Tuesday: SCO plays King Kong

Tuesday 17/06/2003I've been avoiding the SCO Versus The World story: there's no shortage of outraged punditry to choose from, and in the absence of solid evidence from SCO to back up its claims one can but shake one's head sadly and hope it's over soon. But today's news, that SCO has revoked IBM's AIX licence and wants all copies of the software destroyed, is just breathtaking.

Tuesday 17/06/2003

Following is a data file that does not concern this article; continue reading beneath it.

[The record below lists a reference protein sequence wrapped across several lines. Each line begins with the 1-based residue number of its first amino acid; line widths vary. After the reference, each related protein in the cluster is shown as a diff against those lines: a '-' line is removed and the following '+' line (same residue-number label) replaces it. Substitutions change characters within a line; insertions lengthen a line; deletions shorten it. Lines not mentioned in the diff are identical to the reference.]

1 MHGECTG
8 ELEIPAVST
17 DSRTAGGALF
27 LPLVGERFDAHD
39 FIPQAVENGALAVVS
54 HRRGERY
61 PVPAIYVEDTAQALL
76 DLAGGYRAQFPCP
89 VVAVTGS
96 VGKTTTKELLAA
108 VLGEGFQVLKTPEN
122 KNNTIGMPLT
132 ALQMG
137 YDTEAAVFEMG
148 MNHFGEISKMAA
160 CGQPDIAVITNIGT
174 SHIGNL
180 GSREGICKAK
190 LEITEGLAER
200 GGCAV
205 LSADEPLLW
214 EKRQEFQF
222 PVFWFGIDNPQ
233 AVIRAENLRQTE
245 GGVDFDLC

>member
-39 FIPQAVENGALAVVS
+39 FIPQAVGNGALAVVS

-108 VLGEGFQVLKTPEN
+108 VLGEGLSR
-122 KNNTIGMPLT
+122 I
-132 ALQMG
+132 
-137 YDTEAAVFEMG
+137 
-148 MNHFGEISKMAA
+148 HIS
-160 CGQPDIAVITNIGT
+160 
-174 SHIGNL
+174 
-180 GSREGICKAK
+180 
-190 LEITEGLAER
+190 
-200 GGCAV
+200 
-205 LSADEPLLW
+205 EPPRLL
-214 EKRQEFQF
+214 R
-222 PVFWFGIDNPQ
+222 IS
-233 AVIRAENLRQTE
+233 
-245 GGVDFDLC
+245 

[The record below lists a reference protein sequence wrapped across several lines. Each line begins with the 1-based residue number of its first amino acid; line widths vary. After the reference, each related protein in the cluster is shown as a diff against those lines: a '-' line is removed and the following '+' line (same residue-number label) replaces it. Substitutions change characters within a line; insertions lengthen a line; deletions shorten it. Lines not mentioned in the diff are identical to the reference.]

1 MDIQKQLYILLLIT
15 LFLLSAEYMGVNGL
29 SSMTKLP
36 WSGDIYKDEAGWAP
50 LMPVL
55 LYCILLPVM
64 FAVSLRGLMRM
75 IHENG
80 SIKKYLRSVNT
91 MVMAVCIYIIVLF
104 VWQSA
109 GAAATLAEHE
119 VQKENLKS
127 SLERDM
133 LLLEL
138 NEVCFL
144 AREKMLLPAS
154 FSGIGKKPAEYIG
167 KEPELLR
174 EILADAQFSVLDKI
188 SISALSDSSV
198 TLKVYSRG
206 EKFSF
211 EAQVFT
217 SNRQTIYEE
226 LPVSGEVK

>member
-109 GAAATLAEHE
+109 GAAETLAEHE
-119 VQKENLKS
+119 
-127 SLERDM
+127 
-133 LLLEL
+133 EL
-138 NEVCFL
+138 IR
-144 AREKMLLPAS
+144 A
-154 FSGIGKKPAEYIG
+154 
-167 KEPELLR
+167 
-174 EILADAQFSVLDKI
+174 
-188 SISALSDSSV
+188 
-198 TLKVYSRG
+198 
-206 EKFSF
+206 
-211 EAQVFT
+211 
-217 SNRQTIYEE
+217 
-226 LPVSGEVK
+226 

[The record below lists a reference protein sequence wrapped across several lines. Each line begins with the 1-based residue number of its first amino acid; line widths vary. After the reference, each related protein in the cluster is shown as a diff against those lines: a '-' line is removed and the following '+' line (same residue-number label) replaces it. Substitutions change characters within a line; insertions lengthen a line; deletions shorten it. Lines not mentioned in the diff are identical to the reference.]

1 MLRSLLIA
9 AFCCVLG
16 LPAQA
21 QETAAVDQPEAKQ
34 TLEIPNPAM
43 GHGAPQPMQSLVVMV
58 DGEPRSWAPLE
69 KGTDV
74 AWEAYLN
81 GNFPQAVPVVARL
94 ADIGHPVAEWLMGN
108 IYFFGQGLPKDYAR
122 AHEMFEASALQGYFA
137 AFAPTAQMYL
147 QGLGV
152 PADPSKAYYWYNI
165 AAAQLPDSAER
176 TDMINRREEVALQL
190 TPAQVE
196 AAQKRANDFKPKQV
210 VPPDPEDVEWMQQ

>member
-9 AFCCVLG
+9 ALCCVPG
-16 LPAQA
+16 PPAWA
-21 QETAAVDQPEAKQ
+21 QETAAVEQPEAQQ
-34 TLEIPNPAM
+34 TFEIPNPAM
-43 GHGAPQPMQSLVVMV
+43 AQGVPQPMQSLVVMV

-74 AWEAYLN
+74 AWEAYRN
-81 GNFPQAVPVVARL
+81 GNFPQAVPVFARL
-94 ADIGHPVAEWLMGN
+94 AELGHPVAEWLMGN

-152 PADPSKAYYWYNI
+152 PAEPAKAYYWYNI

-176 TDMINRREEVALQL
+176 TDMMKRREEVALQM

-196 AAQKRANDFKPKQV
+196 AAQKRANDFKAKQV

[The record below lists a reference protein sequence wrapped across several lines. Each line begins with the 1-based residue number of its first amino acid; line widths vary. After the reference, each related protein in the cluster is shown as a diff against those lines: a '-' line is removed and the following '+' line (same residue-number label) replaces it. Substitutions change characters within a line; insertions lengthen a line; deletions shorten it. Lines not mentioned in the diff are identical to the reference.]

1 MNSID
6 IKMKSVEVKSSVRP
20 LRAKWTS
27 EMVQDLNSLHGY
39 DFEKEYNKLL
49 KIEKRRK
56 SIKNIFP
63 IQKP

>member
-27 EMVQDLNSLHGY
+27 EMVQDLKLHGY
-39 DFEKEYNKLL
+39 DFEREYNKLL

I've been avoiding the SCO Versus The World story: there's no shortage of outraged punditry to choose from, and in the absence of solid evidence from SCO to back up its claims one can but shake one's head sadly and hope it's over soon. But today's news, that SCO has revoked IBM's AIX licence and wants all copies of the software destroyed, is just breathtaking. Together with the company's complaint that Linus Torvalds is unwilling to identify the intellectual property of each component in Linux, it marks yet another step into some deep corporate neurosis, where the real world seems increasingly detached from wherever the company imagines itself. As Linus himself points out, the nature of the Linux process means that every contribution to the source is superbly well documented. Much more than for commercial, closed-source software. And if SCO sees itself as staying in the software business, then telling everyone who may be inadvertently using their intellectual property that they must destroy it -- presumably at great inconvenience and expense -- instead of offering them a proper transfer programme is utterly self-defeating. I'm reminded of Donkey Kong, the charmingly surreal video game involving a large hairy gorilla hurtling barrels at a tiny character called Mario (whatever happened to him?). Universal decided that it was a rip-off of King Kong, and proceeded to launch huge lawsuits at everyone involved. For the whole process, it told anyone who'd listen that it had an impeccable case, that it was going to give Nintendo a right good spanking and that such an abysmal travesty deserved to get slapped down properly. Several companies caught up in the firestorm caved in and paid up, but Nintendo stuck it out -- and when it came to court, Universal had no case whatsoever. Corporate bluster doesn't count. Facts count.

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